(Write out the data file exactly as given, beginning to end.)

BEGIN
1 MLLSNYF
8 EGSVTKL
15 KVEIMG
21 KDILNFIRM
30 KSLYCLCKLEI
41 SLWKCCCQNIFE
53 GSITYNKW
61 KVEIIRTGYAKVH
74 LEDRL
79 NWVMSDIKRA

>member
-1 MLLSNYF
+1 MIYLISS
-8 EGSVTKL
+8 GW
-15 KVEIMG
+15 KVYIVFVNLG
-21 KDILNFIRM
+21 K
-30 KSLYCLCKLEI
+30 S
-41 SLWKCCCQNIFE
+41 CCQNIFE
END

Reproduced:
1 MLLSNYF
8 EGSVTKL
15 KVEIMG
21 KDILNFIRM
30 KSLYCLCKLEI
41 SLWKCCCQNIFE
53 GSITYNKW
61 KVEIIRTGYAKVH
74 LEDRL
79 NWVMSDIKRA

>member
-1 MLLSNYF
+1 MIYLISS
-8 EGSVTKL
+8 GW
-15 KVEIMG
+15 KVYIVFVNLG
-21 KDILNFIRM
+21 K
-30 KSLYCLCKLEI
+30 S
-41 SLWKCCCQNIFE
+41 CCQNIFE